The Silent Treatment
All about treatments in Hollywood
by Ken Aguado
Of all the forms of creative communication in Hollywood, none is more misunderstood than the humble “treatment.” It’s like the unloved step-child of a script, cursed with a name that sounds like a 19th century medical procedure.
Although the word “treatment” is often used in entertainment to mean any kind of short “presentation” document, I am defining it here as a document used to sell (or “pitch”) something in the film or television business. It’s a project summary, usually written in prose, that can run from one page up to, well, how much time ya got? I’ve seen thirty-page treatments, not that I’ve ever been able to finish one that length. And, depending on the intent, it will include things like a project overview, filmmaker information, technical information, a log line, setting and/or historical information, main character summaries, and a detailed synopsis.
Of course, there’s no requirement that a treatment must only contain text, and some do incorporate additional visual elements. However, for screenwriters, all text is usually the norm.
But is writing a treatment really worth the time and effort?
For most Hollywood screenwriters, the answer is almost always “no.” There are some exceptions, but writing a treatment as a stand-alone sales tool is rarely useful for the pros. If a screenwriter wants to sell a project, they either pitch it, or write it. This fact also syncs up with my experience as a producer and studio executive. In the decades that I’ve been working in showbiz, I’ve never bought a treatment nor had one influence my buying decision. Only a fraction of a fraction of a fraction of the projects sold will sell from just a treatment.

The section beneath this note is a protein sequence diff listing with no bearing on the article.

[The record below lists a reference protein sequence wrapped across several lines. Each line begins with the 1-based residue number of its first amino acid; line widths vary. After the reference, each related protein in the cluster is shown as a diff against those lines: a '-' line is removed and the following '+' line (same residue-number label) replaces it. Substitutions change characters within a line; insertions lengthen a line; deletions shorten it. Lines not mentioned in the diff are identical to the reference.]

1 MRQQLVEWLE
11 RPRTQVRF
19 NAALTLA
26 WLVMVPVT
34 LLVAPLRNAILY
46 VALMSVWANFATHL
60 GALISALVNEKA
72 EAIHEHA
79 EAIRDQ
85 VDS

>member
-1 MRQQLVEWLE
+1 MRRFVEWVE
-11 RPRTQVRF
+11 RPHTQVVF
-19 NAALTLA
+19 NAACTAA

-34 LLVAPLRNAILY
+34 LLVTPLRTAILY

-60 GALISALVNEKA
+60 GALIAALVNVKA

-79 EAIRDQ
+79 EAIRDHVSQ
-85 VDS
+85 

Despite this lack of viability, it seems to be an article of faith among film students and aspiring filmmakers that writing a treatment can be an important step on the path to success. Don’t get me wrong — I co-wrote a book about pitching, so I believe that learning to write a pitch document is a great skill to master. I’m just saying, most treatments are not the indispensable sales tool they are reputed to be.
For the record, the WGA defines a treatment as “an adaptation of a story, book, play or other literary, dramatic or dramatico-musical material for motion picture purposes in a form suitable for use as the basis of a screenplay.” Additionally, the WGA specifies the minimum pay scale to write a treatment or sell one. As defined, a “treatment” can also be a paid step in a writer’s deal, but in this scenario, the writer has already been hired or has sold something, so it’s really more like a paid outline than a treatment as commonly understood.
So, that’s a good segue to talk about what a treatment is not.
A treatment is not a synopsis. A synopsis is a short plot summary. While a synopsis may be part of a treatment, it’s almost never enough to be useful as a sales tool.